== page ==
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Migrant Tales Literary: We’re already here (in Finland)

We are the new minorty already here, if you like it or not ready to build whatever needs building and travel that long difficult path of acceptance. Like it or not we’re your neighbors and don’t forget, that we’re here like chimapnzees swinging on birches, sixes and aspens in this freezing cold with you, albino

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Migrant Tales gets mentioned on YLE Areena

Migrant Tales is always happy about the public recognition it has received in the past. The latest is from Mikko Kapanen of YLE Areena. He considers Migrant Tales to be one of the most influential blogs forums on multiculturalism in Finland. Click here to listen to the program. Kapanen published in May a blog entry called, Africa

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Immigrants that look down on other immigrants

The eagle never lost so much time, as when he submitted to learn of the crow. William Blake Some immigrants who have lived in Finland for many decades have adapted so well to this country that even their prejudices and stereotypes are just like those of the locals. Some, like Alain Chiaroni or Freddy Van Wonterghem, however, go beyond the call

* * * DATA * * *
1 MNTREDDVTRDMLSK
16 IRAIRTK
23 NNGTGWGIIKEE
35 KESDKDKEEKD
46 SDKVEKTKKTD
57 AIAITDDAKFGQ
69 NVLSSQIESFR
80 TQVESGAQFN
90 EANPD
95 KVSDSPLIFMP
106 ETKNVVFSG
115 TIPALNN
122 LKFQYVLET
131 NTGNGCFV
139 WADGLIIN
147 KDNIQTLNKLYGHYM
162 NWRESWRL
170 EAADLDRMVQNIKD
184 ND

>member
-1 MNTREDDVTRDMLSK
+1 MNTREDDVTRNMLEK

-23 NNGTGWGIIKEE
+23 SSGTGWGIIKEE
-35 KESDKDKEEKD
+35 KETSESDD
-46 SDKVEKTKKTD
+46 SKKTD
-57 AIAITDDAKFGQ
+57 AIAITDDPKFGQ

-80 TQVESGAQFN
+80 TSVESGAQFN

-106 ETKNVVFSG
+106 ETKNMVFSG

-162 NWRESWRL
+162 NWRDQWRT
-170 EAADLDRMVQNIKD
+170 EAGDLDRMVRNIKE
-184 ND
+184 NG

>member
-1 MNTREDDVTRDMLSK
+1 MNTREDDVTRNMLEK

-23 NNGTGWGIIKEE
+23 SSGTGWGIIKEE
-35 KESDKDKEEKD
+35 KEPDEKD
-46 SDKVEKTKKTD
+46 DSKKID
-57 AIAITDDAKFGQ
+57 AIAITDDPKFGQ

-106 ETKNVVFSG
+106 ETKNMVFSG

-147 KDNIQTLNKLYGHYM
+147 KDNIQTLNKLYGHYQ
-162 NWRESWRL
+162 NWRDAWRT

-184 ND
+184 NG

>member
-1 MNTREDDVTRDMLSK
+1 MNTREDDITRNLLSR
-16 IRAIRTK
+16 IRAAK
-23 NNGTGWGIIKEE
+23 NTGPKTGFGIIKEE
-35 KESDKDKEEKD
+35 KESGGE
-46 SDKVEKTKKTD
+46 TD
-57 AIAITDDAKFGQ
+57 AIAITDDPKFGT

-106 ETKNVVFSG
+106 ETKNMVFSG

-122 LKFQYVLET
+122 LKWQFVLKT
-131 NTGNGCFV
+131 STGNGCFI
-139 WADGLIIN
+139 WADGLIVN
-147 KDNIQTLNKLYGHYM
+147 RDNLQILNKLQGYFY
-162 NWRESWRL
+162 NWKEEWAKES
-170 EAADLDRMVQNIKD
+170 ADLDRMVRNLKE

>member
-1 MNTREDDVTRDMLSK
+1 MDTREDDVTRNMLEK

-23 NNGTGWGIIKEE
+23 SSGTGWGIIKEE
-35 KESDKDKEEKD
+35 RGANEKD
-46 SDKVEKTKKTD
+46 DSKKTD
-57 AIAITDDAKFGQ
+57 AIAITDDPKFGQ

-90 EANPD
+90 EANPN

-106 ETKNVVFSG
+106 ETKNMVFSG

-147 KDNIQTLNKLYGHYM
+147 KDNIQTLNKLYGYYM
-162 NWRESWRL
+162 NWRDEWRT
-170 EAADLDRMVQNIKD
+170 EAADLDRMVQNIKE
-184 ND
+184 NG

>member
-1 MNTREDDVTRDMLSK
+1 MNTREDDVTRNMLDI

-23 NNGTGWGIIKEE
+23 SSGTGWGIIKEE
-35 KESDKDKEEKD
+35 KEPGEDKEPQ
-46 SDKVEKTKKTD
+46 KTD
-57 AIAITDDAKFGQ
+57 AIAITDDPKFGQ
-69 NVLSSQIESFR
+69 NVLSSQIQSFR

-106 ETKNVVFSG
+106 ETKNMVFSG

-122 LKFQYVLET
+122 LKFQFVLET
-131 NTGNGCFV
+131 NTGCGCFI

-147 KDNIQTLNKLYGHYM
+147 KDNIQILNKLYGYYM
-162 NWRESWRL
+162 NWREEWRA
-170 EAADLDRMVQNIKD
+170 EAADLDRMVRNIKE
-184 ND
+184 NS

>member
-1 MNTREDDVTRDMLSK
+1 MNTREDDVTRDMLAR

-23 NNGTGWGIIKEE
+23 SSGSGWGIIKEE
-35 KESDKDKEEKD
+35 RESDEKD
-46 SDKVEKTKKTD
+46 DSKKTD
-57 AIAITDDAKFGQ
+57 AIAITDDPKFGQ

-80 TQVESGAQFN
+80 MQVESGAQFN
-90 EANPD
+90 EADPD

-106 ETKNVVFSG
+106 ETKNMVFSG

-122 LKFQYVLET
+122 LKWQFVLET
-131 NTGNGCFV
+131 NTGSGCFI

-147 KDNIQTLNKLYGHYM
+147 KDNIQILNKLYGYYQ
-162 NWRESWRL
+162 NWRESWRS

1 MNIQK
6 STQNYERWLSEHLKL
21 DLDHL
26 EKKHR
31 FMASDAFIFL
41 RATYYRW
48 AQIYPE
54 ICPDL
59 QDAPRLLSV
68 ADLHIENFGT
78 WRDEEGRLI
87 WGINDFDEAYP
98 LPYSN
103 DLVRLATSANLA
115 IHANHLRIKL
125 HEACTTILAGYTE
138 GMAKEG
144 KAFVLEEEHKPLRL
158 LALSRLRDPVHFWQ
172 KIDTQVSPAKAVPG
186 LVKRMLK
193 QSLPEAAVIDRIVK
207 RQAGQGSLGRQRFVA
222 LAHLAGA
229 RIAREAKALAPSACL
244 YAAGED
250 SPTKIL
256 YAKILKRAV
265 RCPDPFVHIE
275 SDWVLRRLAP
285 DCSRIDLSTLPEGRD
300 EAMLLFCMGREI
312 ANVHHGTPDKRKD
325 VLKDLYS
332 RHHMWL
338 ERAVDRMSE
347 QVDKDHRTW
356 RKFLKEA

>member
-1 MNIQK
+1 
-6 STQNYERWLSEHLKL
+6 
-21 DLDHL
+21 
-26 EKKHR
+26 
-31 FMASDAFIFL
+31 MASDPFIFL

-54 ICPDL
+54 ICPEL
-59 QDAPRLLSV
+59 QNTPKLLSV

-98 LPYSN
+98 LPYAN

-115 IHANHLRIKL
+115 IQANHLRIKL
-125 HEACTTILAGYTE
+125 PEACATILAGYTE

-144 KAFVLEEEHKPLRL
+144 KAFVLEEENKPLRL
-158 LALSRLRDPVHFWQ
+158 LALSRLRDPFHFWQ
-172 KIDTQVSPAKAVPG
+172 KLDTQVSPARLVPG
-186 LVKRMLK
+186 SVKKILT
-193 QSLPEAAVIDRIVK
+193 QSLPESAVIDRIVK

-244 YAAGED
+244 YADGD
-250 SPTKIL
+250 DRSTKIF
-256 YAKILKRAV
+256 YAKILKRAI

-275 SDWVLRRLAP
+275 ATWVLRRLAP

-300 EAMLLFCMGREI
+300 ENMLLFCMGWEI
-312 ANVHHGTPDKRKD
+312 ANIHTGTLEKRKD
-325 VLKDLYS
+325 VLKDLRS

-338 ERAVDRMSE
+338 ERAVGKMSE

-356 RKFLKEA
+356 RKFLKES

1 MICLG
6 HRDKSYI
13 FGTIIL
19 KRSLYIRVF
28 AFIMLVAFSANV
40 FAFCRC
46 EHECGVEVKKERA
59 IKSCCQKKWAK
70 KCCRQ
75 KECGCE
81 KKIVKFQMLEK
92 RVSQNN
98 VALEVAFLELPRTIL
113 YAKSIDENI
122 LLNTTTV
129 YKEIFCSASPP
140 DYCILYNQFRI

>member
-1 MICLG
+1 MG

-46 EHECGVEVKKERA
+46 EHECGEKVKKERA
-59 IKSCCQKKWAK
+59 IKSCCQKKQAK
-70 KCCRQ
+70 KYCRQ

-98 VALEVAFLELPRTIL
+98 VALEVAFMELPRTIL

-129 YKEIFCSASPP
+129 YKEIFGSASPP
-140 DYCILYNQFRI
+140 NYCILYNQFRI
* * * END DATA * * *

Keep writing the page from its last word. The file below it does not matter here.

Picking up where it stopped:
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Julian Abagond: Of mixed-race identities

COMMENT: Some Finns have resolved the “mixed-ethnicity” question by stating that there is only one kind in Finland. Such an affirmation, that there is only one type of “real” Finn, is as ludicrous as stating that racism doesn’t exist in this country. What does a white Finn say when he asks about your “other mixed”

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Enrique Tessieri: Why I write about racism

I write about racism and social exclusion in Finland because it affects me and those I care about. I should know because I used to live marginalized from this society for decades.  I didn’t live marginalized because I was maladapted. I was marginalized because I was well-adapted. Too many didn’t consider me a “real” Finn

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Teach me that we are more alike than different…

 …teach me not to hate. Teach me the lie and shame of racism [because] it hurts all people. Teach me to learn from you and to learn about me…  Inspirational words from the Center for the Healing of Racism that should be the guiding light enshrined in our national curriculum for schools (opetussuunnitelma) concerning cultural diversity.

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Norwegian armed forces show cultural sensitivity

Since July 1, the Norweaign armed forces have relaxed rules for religious headgear, writes the Local, quoting daily Stavanger Afterbladed. It is now possible for Sikh soldiers to use turbans as well as for Jews to use skull-caps while serving in the Norwegian armed forces. Muslim women are permitted to wear a hijab with their

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Book review: “The Myth of the Muslim Tide”